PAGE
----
By Bafana Nzimande
Johannesburg - An important heritage school in Soweto celebrated its 50th anniversary on June 8.
To ring in its coming of age, Naledi High School planned a massive public event at its premises, to acknowledge the part the school played on 16 June 1976 - Youth Day.
Back in 1976, scores of Soweto pupils took to the streets in protest against the use of Afrikaans language as a medium of instruction.
Pupils first gathered at Naledi High School and walked to Morris Isaacson High School in Jabavu. Along the way they collected more pupils in nearby schools, hoping the peaceful march would challenge the Bantu Education curriculum and essentially reverse the process.
The march ended in tragic bloodshed, when state police opened fire on stone-throwing pupils. Dozens of pupils were critically injured, among them 13-year-old Hector Pieterson, who was one of those who lost their life that day.
Gruesome pictures of this clash were spread worldwide. The image of a traumatised pupil, Mbuyisa Makhubo, carrying a dying Pieterson shook the world.
The day became globally known as “Soweto Uprising” and became a symbol of resistance to the brutality of apartheid.
Speaking to eNCA.com Naledi High School principal Kenneth Mavathulana said details of the Soweto Uprising have been distorted in the past. He said his school's contribution was not fully acknowledged in the history books.
“The June 16 protest did not just fall from a tree. There were many activities that took place prior to that day and pupils from Naledi High School played a significant role in some of these strategic events,” said Mavathulana.
The principal said the first act of defiance towards police by Soweto pupils was on June 8, 1976 at Naledi High.
On that day, pupils burnt a police vehicle at the school yard. The vehicle had visited the school to arrest Enos Ngutshane, regional leader of the South African Students Movement (SASM). Ngutshane had written a protest letter to the apartheid-era Education Minister, slating Afrikaans as a medium of instruction.
“The burning of that police vehicle was the first sign of anger and frustration shown by black pupils towards the apartheid system. The incident gave local pupils courage to stand up against government and it was one of the events that inspired the June 16 march,” said Mavuthulana.
Ngutshane, who now holds a senior position at Passenger Rail Agency of South African Rail, escaped arrest that day, but was arrested June 14.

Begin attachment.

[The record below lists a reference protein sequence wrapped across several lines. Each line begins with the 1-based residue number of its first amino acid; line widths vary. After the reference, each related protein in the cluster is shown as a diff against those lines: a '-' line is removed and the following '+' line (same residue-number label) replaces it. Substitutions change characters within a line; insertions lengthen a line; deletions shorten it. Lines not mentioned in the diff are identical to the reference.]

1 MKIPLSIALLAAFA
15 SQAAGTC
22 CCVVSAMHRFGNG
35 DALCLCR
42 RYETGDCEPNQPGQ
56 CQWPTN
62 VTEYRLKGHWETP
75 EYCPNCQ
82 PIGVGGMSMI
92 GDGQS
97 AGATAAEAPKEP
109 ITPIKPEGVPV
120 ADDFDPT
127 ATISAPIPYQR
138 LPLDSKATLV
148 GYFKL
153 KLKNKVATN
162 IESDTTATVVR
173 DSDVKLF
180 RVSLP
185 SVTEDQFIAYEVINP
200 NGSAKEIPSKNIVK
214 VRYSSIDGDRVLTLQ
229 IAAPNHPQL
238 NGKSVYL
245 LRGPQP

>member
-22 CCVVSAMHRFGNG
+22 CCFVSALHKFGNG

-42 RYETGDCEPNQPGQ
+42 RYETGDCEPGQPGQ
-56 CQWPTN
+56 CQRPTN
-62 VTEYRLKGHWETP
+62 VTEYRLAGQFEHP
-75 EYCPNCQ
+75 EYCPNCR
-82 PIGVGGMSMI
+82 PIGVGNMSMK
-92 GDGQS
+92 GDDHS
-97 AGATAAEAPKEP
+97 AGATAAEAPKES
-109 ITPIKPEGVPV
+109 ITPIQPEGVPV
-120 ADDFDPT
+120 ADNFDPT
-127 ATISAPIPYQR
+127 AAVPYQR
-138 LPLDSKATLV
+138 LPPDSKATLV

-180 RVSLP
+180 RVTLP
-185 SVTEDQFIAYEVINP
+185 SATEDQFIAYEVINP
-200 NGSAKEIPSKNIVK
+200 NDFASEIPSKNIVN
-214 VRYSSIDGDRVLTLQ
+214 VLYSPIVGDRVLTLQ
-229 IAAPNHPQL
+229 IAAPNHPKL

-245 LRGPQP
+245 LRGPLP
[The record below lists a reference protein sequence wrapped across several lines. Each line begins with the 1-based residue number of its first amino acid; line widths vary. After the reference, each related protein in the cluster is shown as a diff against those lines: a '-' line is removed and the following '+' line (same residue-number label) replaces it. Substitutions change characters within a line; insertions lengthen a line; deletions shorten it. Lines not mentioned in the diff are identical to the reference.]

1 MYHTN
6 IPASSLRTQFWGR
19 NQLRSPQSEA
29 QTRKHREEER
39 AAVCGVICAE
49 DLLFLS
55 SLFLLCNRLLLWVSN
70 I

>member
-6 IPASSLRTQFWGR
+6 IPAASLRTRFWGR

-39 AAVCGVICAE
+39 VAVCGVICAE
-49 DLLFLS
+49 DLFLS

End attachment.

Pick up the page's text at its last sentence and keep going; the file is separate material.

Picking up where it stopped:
While police clashed with Soweto pupils on June 16, Ngutshane was making his first court appearance on charges of public violence.
His case was postponed and he was remanded in custody.
“At that time I was not sure if I would see this country’s freedom. But, I remained calm and was prepared to fight this cause till the end,” Ngutshane told eNCA.com
He was released a few months later as the state could not prove its case against him.
“The country has made some great progress but more still needs to be done. The type of education our children receive needs to improve. Housing and the bucket toilet system are some of the areas that still need to be addressed, but I believe we on the right track,” said Ngutshane.
To celebrate the school’s 50th anniversary, 10 classrooms are expected to be named after former pupils, a new sport facility is planned to be unveiled and 250 commemorative books that retell stories about Naledi High School's role in socio-political history are expected to be distributed.
A copy of Ngutshane’s letter decrying bantu education is also expected to be handed to the heritage council.
Naledi High School former students list includes former presidency director-general Frank Chikane, Mike Siluma, Dan Molefe, Popo Molefe, Wire Khoali, Zanele Mthembu, Kehla Mthembu and Sparks Banda.
“The school has a great history and we hope it will continue making a meaningful contribution in our country’s history.
"Last year our Grade 12’s reached a 76 percent pass rate, this year we aiming to go beyond the 80 percent mark,” said Mavathulana.